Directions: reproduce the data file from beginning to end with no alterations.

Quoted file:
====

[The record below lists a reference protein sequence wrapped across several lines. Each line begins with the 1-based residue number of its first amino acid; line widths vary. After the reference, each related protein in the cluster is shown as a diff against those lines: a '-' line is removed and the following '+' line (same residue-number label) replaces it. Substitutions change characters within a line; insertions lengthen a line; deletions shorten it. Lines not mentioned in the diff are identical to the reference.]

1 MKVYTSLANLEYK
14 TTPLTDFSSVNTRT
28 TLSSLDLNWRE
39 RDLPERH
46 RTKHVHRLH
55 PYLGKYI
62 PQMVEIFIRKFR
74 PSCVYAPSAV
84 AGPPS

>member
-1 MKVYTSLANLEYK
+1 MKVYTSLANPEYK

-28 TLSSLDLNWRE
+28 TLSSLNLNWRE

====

[The record below lists a reference protein sequence wrapped across several lines. Each line begins with the 1-based residue number of its first amino acid; line widths vary. After the reference, each related protein in the cluster is shown as a diff against those lines: a '-' line is removed and the following '+' line (same residue-number label) replaces it. Substitutions change characters within a line; insertions lengthen a line; deletions shorten it. Lines not mentioned in the diff are identical to the reference.]

1 MKVYTSLANLEYK
14 TTPLTDFSSVNTRT
28 TLSSLDLNWRE
39 RDLPERH
46 RTKHVHRLH
55 PYLGKYI
62 PQMVEIFIRKFR
74 PSCVYAPSAV
84 AGPPS

>member
-1 MKVYTSLANLEYK
+1 MKVYTSLANPEYK

-28 TLSSLDLNWRE
+28 TLSSLNLNWRE